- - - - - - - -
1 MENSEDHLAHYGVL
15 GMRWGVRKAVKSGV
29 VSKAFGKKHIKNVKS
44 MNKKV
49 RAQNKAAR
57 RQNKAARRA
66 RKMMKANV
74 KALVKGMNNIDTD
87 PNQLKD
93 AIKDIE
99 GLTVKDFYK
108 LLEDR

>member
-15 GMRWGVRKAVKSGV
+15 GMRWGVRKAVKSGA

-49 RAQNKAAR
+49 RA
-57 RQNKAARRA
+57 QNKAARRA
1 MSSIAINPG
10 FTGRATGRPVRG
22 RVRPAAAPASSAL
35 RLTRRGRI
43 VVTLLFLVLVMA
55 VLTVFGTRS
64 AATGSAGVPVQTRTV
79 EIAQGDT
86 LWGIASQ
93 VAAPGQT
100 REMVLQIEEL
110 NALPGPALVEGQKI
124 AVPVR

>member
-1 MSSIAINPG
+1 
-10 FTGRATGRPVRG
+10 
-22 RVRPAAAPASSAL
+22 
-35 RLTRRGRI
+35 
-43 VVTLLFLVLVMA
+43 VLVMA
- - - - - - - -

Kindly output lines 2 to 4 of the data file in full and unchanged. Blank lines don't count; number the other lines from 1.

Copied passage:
15 GMRWGVRKAVKSGV
29 VSKAFGKKHIKNVKS
44 MNKKV